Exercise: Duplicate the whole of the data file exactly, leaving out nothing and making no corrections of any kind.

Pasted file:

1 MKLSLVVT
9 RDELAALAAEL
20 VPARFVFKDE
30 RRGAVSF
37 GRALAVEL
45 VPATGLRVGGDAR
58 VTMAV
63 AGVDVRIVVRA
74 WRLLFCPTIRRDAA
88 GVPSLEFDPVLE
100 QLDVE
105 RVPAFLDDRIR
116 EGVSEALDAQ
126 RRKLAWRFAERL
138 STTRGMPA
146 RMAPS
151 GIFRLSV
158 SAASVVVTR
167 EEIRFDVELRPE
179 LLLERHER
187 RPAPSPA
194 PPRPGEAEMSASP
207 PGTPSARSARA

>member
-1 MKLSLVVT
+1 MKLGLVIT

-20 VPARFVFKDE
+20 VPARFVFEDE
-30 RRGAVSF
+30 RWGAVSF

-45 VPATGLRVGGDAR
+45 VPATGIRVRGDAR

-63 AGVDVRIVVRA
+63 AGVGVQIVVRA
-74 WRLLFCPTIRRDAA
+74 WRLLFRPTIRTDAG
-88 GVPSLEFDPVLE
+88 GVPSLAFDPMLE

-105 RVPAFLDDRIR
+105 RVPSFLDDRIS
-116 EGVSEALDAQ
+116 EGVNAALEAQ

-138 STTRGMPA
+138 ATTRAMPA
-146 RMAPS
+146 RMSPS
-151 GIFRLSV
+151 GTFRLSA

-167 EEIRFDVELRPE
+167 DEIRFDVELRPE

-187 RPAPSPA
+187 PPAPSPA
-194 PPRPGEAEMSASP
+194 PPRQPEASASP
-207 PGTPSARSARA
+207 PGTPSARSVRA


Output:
1 MKLSLVVT
9 RDELAALAAEL
20 VPARFVFKDE
30 RRGAVSF
37 GRALAVEL
45 VPATGLRVGGDAR
58 VTMAV
63 AGVDVRIVVRA
74 WRLLFCPTIRRDAA
88 GVPSLEFDPVLE
100 QLDVE
105 RVPAFLDDRIR
116 EGVSEALDAQ
126 RRKLAWRFAERL
138 STTRGMPA
146 RMAPS
151 GIFRLSV
158 SAASVVVTR
167 EEIRFDVELRPE
179 LLLERHER
187 RPAPSPA
194 PPRPGEAEMSASP
207 PGTPSARSARA

>member
-1 MKLSLVVT
+1 MKLGLVIT

-20 VPARFVFKDE
+20 VPARFVFEDE
-30 RRGAVSF
+30 RWGAVSF

-45 VPATGLRVGGDAR
+45 VPATGIRVRGDAR

-63 AGVDVRIVVRA
+63 AGVGVQIVVRA
-74 WRLLFCPTIRRDAA
+74 WRLLFRPTIRTDAG
-88 GVPSLEFDPVLE
+88 GVPSLAFDPMLE

-105 RVPAFLDDRIR
+105 RVPSFLDDRIS
-116 EGVSEALDAQ
+116 EGVNAALEAQ

-138 STTRGMPA
+138 ATTRAMPA
-146 RMAPS
+146 RMSPS
-151 GIFRLSV
+151 GTFRLSA

-167 EEIRFDVELRPE
+167 DEIRFDVELRPE

-187 RPAPSPA
+187 PPAPSPA
-194 PPRPGEAEMSASP
+194 PPRQPEASASP
-207 PGTPSARSARA
+207 PGTPSARSVRA